on the news today

1. "unqualified"

i read the editorial titled "unqualified" on nancy binay. i bit my lip as i found it a bit of a stinging takedown on her candidacy. Here's the end part:

"Nancy Binay is running on a “Gaganda ang buhay” theme, taking off from her father’s successful campaign slogan. That’s easy for her to say: Life becomes beautiful, is made easier, if you’re someone’s daughter." - PDI

Ouch.

2. D. Harwell's "love letter to filipinos"

this marks the first time i posted a comment on a news website. right now, i'm absorbed in the activity of checking and refreshing the page for replies and likes to my comment. hihihi. ang loser ko lang talaga. here's what i posted. if you see it on the news page and notice my username, all i can is: wala na akong ibang ma-isip eh! and,anyway, one-time lang naman. :p

starglass said:

"I found this article very touching. It made me feel like crying. It was very nice. however, I don't know why, but for some reason, I also feel like throwing some grains of salt on it.

I appreciate that it highlighted the positive aspects of Filipinos and our culture - how we are hardworking, self-sacrificing, and family-loving. I especially appreciated how the article just basically gave recognition to the difficulties of being an OFW and how OFWs typically work hard to be able to give money to their families and the fact that, more often that not, difficulties, problems, and worries are probably glossed over well-intentionedly with smiles. It was a very true, tender, and understanding acknowledgment of their predicaments.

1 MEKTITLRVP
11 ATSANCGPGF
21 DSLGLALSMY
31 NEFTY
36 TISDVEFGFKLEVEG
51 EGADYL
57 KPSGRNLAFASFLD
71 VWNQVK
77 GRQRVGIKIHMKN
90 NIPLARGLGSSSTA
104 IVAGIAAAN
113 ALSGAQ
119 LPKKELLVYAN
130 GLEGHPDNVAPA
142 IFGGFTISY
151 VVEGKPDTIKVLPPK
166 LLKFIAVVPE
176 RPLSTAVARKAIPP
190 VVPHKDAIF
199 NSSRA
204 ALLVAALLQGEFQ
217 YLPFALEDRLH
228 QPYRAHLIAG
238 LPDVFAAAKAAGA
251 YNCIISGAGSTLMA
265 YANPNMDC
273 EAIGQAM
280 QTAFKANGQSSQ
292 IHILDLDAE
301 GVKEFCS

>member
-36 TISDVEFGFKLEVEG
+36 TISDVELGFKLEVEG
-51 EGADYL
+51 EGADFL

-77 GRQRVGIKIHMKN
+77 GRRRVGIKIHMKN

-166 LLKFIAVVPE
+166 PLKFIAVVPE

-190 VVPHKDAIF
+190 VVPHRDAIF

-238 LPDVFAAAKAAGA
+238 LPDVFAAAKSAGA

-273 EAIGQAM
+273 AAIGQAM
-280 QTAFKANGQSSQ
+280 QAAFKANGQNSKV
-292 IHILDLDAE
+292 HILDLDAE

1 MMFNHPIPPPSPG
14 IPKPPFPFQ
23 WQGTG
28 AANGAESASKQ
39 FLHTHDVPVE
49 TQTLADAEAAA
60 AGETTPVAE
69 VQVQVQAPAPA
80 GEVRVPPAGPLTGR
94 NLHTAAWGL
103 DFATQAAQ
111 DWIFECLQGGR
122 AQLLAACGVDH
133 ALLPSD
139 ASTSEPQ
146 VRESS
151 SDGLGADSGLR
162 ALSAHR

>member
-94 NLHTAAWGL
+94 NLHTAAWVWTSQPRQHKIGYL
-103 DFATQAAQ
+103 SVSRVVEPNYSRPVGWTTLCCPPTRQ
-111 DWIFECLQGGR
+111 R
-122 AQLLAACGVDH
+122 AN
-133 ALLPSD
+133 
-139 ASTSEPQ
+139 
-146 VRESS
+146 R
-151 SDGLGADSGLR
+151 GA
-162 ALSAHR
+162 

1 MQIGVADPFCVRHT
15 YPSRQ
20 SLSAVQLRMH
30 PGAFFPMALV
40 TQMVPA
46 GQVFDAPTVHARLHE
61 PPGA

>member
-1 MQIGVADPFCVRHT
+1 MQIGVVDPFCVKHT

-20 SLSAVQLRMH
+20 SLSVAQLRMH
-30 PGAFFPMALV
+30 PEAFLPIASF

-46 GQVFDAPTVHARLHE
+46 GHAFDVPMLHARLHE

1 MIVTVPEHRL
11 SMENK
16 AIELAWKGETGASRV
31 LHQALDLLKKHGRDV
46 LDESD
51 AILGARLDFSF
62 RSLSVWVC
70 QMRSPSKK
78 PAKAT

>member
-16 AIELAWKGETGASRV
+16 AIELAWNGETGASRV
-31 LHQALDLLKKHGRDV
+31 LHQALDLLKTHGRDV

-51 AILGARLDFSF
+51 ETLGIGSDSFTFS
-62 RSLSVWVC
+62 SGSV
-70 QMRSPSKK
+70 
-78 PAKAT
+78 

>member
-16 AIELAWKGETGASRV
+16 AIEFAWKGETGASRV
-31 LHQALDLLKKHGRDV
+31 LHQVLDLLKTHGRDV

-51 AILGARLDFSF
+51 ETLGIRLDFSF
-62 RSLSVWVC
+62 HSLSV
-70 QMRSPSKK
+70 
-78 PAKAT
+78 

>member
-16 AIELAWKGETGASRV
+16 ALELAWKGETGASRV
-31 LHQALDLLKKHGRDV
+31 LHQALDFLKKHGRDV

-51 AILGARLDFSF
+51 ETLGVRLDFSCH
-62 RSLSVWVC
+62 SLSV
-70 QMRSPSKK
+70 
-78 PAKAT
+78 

However, I also think that the general aggrandizing here should also be tempered with the understanding that Filipinos, like all other peoples in the world, also have their bad and unsavory counterparts. There are lots of Filipinos who are good and who are all that's been described in the article - competent, humble, tireless at work, etc. But there will also be those who do not fit this bill and are probably less than noble in their hearts and intentions. And moreover, they can also manifest the opposite of the traits praised in the article.

The second thing that struck me about the article is the quite harsh commentary on the American society. I am not an American, so of course, I don't really know anything about it. I have inklings about the alienation pervasively felt by people in America - I'd read about it here and there - but I don't really know it. Nonetheless, I found the generally incriminating statement about how families in America are not really much of a family kind of unsettling. Is it really fair to wholely indict the families in America in this way? What about those American families who might actually have very warm, loving, and close emotional ties with each other? If such still exist, are they really so marginalized from the mainstream that they can be legitimately written off in one sweeping, general statement? Just thinking and just asking.

Lastly, I just want to highlight this part: In America, our hands are full, but our hearts are empty. I must say: This is quite a damning statement. I appreciate how materialism is condemned here. I quite agree: material objects have never really made hearts full. The thing about the statement is not that I find it to be untrue, but I find the generalization hard to accept as true. I know I'm guilty of being found naive, and spouting off opinions on things I know nothing about, but I find it hard to accept the notion that Americans can generally be described as a people who are somehow going around emotionally lobotomized. I think the inner selves of people are often a mix of good and bad things, but that even when the bad and the wrong might tend to predominate, the good in people is still pretty hard to extinguish, even in a society given to so much materialism. I think that my point here is only that some nuance might be called for before unqualified statements about people, any people, can be safely made. I think that's where my skepticism is coming from.

That's all. I want to thank the author for writing this. I think the OFWs deserve every note of appreciation they receive."


and sshh, don't say it was me. :)

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